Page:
In Hong Kong, I live in a building that has more people than the village I grew up in. True story. 

living in hong kong
Typical residential area in Hong Kong

While I was disenchanted at first, it grew into frustration over the first six months. Sometimes at being congested with people, sometimes at having to step over carelessly thrown garbage, other times having to listen to the pounding of pneumatic hammers and plate-sized buzz saws. 

Whatever it was, it’s what lead tome drinking way too much

Once I quit drinking, I started reading into something I was always superficially interested in: zen philosophy. I think my dive into the subject has helped me learn to deal with the stress and distraction of living in the city. 

So, for the past two months, it hasn’t really bothered me at all. I just let it be as a consequence of bringing my daughter to a place where she could learn her grandparent’s language. And she’s succeeded, so, mission accomplished. 

a school year in hong kong
Auburn, happy in Hong Kong

I hope you can learn from my experience and see that single parent travel is 100% possible and your whole family will grow and benefit. After talking with many of you on Facebook and Instagram and a little bit on YouTube these days, I realize that there is a lot of mistakes we’ve made, but also successes we’ve had, that you could learn from.

Hopefully, if you’re interested, you can make the jump to a nomadic life one day! You get to travel as a single parent (or with a partner!) and your children will be exposed to new languages and ways of thinking. It’s a win-win!


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Is chocolate better with peanut butter? Does pineapple belong on pizza? Is Donald Trump a good president? Should I visit Discovery Bay with my kids?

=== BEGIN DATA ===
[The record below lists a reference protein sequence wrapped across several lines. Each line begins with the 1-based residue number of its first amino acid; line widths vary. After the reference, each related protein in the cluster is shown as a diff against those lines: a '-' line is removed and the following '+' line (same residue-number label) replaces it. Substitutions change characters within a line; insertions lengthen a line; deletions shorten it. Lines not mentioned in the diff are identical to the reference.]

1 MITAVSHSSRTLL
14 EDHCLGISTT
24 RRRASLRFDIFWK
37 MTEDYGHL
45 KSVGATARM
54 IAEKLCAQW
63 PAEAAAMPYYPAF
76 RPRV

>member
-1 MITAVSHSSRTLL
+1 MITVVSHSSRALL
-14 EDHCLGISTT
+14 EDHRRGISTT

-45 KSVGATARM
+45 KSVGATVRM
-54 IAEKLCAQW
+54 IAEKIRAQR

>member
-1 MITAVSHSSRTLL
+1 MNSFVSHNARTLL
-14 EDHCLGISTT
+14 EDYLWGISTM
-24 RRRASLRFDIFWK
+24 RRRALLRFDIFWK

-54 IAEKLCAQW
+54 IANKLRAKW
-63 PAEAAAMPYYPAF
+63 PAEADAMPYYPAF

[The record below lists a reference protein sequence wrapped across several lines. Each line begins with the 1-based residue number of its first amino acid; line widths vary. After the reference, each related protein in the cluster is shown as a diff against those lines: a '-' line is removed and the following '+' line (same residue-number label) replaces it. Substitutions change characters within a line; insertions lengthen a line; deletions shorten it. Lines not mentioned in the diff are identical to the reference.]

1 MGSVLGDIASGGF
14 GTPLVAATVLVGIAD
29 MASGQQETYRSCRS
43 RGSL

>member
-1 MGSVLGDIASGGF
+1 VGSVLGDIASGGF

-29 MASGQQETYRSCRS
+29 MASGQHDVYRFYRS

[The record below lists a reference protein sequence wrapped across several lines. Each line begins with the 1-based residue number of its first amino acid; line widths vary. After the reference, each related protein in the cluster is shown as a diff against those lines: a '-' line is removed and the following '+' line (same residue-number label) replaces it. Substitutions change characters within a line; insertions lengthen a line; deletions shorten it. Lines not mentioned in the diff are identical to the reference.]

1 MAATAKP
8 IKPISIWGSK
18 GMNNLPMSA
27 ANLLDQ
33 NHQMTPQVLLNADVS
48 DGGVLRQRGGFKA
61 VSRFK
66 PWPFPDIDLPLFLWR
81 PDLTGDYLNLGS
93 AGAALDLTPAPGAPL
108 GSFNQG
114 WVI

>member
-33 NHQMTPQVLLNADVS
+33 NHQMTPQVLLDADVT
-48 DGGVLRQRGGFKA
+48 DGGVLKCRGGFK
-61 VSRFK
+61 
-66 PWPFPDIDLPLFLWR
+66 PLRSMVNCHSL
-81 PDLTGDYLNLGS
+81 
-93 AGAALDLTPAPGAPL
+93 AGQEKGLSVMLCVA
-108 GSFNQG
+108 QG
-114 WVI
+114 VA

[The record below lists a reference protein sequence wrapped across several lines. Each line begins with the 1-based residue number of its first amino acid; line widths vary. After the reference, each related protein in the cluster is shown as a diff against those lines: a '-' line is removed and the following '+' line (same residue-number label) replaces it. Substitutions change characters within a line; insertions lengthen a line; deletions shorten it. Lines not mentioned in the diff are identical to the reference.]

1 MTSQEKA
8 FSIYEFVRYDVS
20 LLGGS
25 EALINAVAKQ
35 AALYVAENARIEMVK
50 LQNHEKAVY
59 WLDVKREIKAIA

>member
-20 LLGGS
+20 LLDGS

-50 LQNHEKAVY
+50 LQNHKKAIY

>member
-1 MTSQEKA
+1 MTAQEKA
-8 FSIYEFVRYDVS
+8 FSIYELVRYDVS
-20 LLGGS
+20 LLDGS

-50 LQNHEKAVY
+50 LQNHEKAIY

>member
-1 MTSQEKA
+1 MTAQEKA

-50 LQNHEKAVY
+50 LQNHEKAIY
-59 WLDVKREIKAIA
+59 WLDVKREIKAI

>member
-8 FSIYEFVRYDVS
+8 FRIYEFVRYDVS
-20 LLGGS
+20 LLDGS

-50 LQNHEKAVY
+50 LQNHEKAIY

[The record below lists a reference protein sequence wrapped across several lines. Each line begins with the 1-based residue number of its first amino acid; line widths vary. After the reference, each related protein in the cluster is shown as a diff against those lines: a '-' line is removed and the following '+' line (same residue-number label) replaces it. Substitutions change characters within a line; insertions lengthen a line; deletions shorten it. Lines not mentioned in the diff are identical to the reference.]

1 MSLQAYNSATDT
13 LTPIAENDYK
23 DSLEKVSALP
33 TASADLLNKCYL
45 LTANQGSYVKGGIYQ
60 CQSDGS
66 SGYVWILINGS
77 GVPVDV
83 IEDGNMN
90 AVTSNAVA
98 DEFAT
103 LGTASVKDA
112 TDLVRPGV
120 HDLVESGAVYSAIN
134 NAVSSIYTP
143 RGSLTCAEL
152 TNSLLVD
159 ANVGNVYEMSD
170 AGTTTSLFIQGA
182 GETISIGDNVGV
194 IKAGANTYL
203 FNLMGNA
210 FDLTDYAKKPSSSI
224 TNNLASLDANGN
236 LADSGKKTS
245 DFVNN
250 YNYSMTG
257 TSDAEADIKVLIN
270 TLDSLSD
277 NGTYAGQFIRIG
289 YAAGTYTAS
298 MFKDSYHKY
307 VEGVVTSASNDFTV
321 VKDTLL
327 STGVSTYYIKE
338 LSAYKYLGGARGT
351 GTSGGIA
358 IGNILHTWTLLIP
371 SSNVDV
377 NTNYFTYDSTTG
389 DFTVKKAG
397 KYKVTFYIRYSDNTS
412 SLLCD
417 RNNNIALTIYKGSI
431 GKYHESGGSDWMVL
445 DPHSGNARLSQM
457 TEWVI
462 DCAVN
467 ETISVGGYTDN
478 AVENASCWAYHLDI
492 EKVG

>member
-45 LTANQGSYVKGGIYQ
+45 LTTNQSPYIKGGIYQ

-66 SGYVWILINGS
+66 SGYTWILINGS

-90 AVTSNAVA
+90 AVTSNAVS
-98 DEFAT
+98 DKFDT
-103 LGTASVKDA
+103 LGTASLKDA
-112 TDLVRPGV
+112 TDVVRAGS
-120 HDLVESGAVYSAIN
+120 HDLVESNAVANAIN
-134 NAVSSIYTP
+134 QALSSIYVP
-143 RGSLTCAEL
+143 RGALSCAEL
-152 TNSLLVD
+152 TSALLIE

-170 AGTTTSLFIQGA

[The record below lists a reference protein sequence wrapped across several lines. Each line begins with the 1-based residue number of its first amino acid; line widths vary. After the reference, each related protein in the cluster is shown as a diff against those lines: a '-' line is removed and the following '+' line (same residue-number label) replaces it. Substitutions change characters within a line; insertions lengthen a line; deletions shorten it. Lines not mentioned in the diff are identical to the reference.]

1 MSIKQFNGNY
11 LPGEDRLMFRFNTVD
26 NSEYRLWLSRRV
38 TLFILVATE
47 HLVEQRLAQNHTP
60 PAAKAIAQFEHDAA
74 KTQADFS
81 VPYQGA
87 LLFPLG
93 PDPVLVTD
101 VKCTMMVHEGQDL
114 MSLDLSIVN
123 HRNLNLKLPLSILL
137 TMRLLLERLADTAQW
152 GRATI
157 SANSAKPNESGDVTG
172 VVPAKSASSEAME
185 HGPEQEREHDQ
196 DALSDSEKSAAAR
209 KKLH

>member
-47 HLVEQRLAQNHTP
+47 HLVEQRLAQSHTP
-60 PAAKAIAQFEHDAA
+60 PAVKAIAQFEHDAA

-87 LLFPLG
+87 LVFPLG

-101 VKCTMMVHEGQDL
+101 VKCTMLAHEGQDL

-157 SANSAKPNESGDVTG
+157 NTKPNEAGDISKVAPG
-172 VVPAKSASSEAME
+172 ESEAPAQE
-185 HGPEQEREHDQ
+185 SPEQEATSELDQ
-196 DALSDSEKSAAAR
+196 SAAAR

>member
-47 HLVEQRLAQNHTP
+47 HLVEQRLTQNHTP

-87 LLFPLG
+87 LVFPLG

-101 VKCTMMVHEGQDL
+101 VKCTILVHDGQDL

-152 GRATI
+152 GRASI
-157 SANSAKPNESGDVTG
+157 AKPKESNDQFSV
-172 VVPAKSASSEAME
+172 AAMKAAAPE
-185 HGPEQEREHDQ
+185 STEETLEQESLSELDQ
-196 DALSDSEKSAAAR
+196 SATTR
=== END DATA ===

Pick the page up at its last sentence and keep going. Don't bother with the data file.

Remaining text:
There are lots of questions you and I may disagree on. But there is one question that is undeniably, unequivocally, abso-freaking-lutely a ‘yes’ to: the last one.

Good thing my single dad, parenting blog is here to bring you all the answers! 😛

Should I visit Discovery Bay with my kids?

Discovery Bay Hong Kong

Yes. Like I said: yes, again.

The beach is massive and has heaps of space available. Bring your own shade, however, because the massive beach has little of it.

The water is warm and pleasant with a sandy and clean bottom.

There are heaps of restaurants along the piernext to the beach and plenty of other establishments to explore including nearby grocery stores if you’re keen to bring some food and drinks to the beach.

What’s in it for the kids at Discovery Bay?

Well, the beach, for one.

But don’t miss the awesome zip line for kids!

You can watch this video of mine and Auburn’s day there where she took a ride on it. Needless to say, she loved it!

There is also a great playground right on the beach that the kids flock to.

What’s in it for the adults at Discovery Bay?

As I said before, food, drinks, and businesses are readily available in Discovery Bay.

The biggest draw for me is the ease of access. How to get to Discovery Bay?

If you make it to Central, head to Pier 3 where you’ll find a quick boat to Discovery Bay. After you get off the boat, you’re a 3-5 minute walk along the pier until you’re at the beach. It’s super easy to get there.

With mountains in the background and islands out to sea, it’s a wonderful place to relax.

So, if you’re asking yourself: should I visit Discovery Bay with my kids?

The answer is yes, you should.


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learn cantonese in hong kong

“Do you know, Daddy?” She blinks.

“No, sweetheart. I don’t know what that means.”